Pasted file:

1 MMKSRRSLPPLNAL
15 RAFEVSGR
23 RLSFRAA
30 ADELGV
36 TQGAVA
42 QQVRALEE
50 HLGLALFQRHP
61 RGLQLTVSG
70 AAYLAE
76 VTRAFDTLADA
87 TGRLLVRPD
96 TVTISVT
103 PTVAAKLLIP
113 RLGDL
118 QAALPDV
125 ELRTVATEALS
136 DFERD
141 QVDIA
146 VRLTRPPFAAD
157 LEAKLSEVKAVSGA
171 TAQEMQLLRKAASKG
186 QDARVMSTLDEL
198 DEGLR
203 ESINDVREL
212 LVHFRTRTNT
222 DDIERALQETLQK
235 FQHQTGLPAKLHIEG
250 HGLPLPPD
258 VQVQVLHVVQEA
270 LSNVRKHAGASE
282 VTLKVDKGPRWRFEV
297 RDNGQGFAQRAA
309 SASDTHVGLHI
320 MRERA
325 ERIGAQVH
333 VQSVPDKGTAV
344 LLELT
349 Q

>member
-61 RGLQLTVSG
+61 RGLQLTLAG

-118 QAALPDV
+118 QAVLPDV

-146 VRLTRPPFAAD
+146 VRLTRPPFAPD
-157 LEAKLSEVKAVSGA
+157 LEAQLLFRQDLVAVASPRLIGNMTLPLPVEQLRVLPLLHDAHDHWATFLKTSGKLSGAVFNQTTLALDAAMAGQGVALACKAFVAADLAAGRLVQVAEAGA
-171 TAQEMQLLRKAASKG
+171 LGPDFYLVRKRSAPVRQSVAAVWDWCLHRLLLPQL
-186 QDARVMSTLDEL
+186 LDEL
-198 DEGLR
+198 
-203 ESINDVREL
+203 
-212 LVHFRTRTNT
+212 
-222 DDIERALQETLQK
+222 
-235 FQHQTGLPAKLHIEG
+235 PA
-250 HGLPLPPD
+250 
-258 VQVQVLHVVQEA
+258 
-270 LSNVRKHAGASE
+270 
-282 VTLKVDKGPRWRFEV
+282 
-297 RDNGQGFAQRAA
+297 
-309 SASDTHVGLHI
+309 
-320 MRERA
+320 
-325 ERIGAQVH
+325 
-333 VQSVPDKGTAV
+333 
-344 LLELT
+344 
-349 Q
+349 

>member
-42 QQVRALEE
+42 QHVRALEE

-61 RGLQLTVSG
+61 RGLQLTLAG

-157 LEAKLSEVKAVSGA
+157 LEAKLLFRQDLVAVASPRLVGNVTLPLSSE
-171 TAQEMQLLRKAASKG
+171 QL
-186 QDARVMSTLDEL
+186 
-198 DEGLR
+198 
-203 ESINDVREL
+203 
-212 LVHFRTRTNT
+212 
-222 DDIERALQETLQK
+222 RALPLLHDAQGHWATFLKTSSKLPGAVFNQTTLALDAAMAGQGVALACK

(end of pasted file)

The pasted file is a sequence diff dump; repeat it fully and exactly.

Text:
1 MMKSRRSLPPLNAL
15 RAFEVSGR
23 RLSFRAA
30 ADELGV
36 TQGAVA
42 QQVRALEE
50 HLGLALFQRHP
61 RGLQLTVSG
70 AAYLAE
76 VTRAFDTLADA
87 TGRLLVRPD
96 TVTISVT
103 PTVAAKLLIP
113 RLGDL
118 QAALPDV
125 ELRTVATEALS
136 DFERD
141 QVDIA
146 VRLTRPPFAAD
157 LEAKLSEVKAVSGA
171 TAQEMQLLRKAASKG
186 QDARVMSTLDEL
198 DEGLR
203 ESINDVREL
212 LVHFRTRTNT
222 DDIERALQETLQK
235 FQHQTGLPAKLHIEG
250 HGLPLPPD
258 VQVQVLHVVQEA
270 LSNVRKHAGASE
282 VTLKVDKGPRWRFEV
297 RDNGQGFAQRAA
309 SASDTHVGLHI
320 MRERA
325 ERIGAQVH
333 VQSVPDKGTAV
344 LLELT
349 Q

>member
-61 RGLQLTVSG
+61 RGLQLTLAG

-118 QAALPDV
+118 QAVLPDV

-146 VRLTRPPFAAD
+146 VRLTRPPFAPD
-157 LEAKLSEVKAVSGA
+157 LEAQLLFRQDLVAVASPRLIGNMTLPLPVEQLRVLPLLHDAHDHWATFLKTSGKLSGAVFNQTTLALDAAMAGQGVALACKAFVAADLAAGRLVQVAEAGA
-171 TAQEMQLLRKAASKG
+171 LGPDFYLVRKRSAPVRQSVAAVWDWCLHRLLLPQL
-186 QDARVMSTLDEL
+186 LDEL
-198 DEGLR
+198 
-203 ESINDVREL
+203 
-212 LVHFRTRTNT
+212 
-222 DDIERALQETLQK
+222 
-235 FQHQTGLPAKLHIEG
+235 PA
-250 HGLPLPPD
+250 
-258 VQVQVLHVVQEA
+258 
-270 LSNVRKHAGASE
+270 
-282 VTLKVDKGPRWRFEV
+282 
-297 RDNGQGFAQRAA
+297 
-309 SASDTHVGLHI
+309 
-320 MRERA
+320 
-325 ERIGAQVH
+325 
-333 VQSVPDKGTAV
+333 
-344 LLELT
+344 
-349 Q
+349 

>member
-42 QQVRALEE
+42 QHVRALEE

-61 RGLQLTVSG
+61 RGLQLTLAG

-157 LEAKLSEVKAVSGA
+157 LEAKLLFRQDLVAVASPRLVGNVTLPLSSE
-171 TAQEMQLLRKAASKG
+171 QL
-186 QDARVMSTLDEL
+186 
-198 DEGLR
+198 
-203 ESINDVREL
+203 
-212 LVHFRTRTNT
+212 
-222 DDIERALQETLQK
+222 RALPLLHDAQGHWATFLKTSSKLPGAVFNQTTLALDAAMAGQGVALACK